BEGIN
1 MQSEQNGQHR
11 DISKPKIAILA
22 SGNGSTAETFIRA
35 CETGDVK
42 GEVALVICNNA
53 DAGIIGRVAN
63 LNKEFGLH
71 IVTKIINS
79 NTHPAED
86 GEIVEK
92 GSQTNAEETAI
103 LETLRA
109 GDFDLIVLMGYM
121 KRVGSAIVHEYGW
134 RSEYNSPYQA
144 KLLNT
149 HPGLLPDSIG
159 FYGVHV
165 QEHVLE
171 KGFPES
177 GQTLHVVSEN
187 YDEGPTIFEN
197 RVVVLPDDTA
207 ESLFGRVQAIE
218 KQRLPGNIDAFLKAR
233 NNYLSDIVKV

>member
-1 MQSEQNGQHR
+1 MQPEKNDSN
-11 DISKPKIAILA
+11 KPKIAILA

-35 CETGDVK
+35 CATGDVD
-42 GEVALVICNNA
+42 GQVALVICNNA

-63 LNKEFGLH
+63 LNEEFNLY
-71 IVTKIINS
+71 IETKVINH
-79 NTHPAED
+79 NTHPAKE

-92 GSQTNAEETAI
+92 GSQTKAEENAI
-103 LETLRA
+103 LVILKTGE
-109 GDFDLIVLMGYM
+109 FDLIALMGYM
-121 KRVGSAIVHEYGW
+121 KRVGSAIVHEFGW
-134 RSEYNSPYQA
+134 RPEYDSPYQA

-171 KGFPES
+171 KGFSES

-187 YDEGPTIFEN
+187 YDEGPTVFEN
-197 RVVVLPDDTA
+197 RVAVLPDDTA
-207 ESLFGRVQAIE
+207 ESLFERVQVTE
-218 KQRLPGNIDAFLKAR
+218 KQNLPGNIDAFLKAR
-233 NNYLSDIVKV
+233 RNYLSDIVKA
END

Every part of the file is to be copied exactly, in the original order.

1 MQSEQNGQHR
11 DISKPKIAILA
22 SGNGSTAETFIRA
35 CETGDVK
42 GEVALVICNNA
53 DAGIIGRVAN
63 LNKEFGLH
71 IVTKIINS
79 NTHPAED
86 GEIVEK
92 GSQTNAEETAI
103 LETLRA
109 GDFDLIVLMGYM
121 KRVGSAIVHEYGW
134 RSEYNSPYQA
144 KLLNT
149 HPGLLPDSIG
159 FYGVHV
165 QEHVLE
171 KGFPES
177 GQTLHVVSEN
187 YDEGPTIFEN
197 RVVVLPDDTA
207 ESLFGRVQAIE
218 KQRLPGNIDAFLKAR
233 NNYLSDIVKV

>member
-1 MQSEQNGQHR
+1 MQPEKNDSN
-11 DISKPKIAILA
+11 KPKIAILA

-35 CETGDVK
+35 CATGDVD
-42 GEVALVICNNA
+42 GQVALVICNNA

-63 LNKEFGLH
+63 LNEEFNLY
-71 IVTKIINS
+71 IETKVINH
-79 NTHPAED
+79 NTHPAKE

-92 GSQTNAEETAI
+92 GSQTKAEENAI
-103 LETLRA
+103 LVILKTGE
-109 GDFDLIVLMGYM
+109 FDLIALMGYM
-121 KRVGSAIVHEYGW
+121 KRVGSAIVHEFGW
-134 RSEYNSPYQA
+134 RPEYDSPYQA

-171 KGFPES
+171 KGFSES

-187 YDEGPTIFEN
+187 YDEGPTVFEN
-197 RVVVLPDDTA
+197 RVAVLPDDTA
-207 ESLFGRVQAIE
+207 ESLFERVQVTE
-218 KQRLPGNIDAFLKAR
+218 KQNLPGNIDAFLKAR
-233 NNYLSDIVKV
+233 RNYLSDIVKA